Benchmarking elevates private homes resale prices
What grew the fastest was the resale price of leasehold condominiums in suburban areas, with 3.9% quarter-on-quarter increase.
According to analysis by DTZ Research, resale prices of private residential properties increased at a faster rate across all segments in Q2 2011 compared to Q1 2011.
Meanwhile the average resale price of freehold condominiums in the prime districts of 9, 10 and 11 grew by 3.3% QOQ compared to 0.4% in Q1 2011, based on a basket of completed condominiums tracked by DTZ Research.
The average resale price of luxury condominiums rose the least by 1.7% QOQ, but it reflected an increase over the flat prices registered in Q1 2011. DTZ Research said this is the only segment with prices still below the 2007 peak, by 4.5%.
Ms Chua Chor Hoon, Head of DTZ South East Asia Research explained, “Asking prices of resale homes continue to trend upwards as sellers benchmarked against the prices of new launches.”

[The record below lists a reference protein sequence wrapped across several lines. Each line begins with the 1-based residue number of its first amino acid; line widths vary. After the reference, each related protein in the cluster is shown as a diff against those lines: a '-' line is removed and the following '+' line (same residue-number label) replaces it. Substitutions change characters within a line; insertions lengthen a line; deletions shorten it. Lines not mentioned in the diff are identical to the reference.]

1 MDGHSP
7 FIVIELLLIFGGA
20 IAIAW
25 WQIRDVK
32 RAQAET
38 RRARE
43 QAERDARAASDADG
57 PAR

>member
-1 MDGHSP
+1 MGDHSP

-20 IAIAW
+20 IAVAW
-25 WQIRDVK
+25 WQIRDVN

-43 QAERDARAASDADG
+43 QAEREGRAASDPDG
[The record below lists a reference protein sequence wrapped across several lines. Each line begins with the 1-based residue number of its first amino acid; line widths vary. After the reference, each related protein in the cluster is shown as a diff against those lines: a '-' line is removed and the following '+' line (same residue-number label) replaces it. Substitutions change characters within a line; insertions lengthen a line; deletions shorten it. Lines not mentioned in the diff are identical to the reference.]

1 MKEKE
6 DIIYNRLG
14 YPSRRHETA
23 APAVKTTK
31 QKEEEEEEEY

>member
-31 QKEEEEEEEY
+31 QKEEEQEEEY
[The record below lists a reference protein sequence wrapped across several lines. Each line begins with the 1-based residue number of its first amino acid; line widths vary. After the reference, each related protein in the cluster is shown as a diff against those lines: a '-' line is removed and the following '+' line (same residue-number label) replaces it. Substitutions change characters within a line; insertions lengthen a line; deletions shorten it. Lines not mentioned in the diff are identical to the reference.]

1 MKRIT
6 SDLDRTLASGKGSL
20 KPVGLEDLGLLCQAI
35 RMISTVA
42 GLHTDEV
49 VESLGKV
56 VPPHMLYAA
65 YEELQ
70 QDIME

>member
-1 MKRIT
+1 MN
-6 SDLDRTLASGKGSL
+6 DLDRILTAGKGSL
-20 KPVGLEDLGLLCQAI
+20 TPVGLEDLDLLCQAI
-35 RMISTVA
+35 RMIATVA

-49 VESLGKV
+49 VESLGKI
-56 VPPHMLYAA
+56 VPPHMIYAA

DTZ Research further noted:
Primary and secondary home sales rebounded after February as the market took the January cooling measures in its stride. With many new launches creating buying interest, banks offering low mortgage rates and prices continuing to rise, this led to buyers going back to the market in the fear of prices rising further.
Primary home sales averaged 1,690 units per month in April and May, more than the monthly average of 1,234 units in Q1 2011. It is also higher than the monthly average sales of 1,298 units in January and March, if the low effect in February is excluded.
In the secondary market, an average of 1,605 units per month was sold on the resale market in April and May, also higher than the monthly average of 1,383 resale transactions in Q1 2011 but lower than the monthly average of 1700 units in January and March. Secondary sales are based on caveats lodged which is voluntary and can be delayed. Hence, the monthly average in April and May could be higher when more caveats are lodged later.
The market was less active in June, due in part to the school holidays and also due to expectations of policy reviews that will affect the housing market following the General Election. With more caution in the market and as price resistance increases, the pace of price increase is likely to moderate for the rest of the year. Nevertheless, buyer interest is expected to be sustained by upcoming launches and the low interest rates, barring any government intervention which may dampen demand significantly.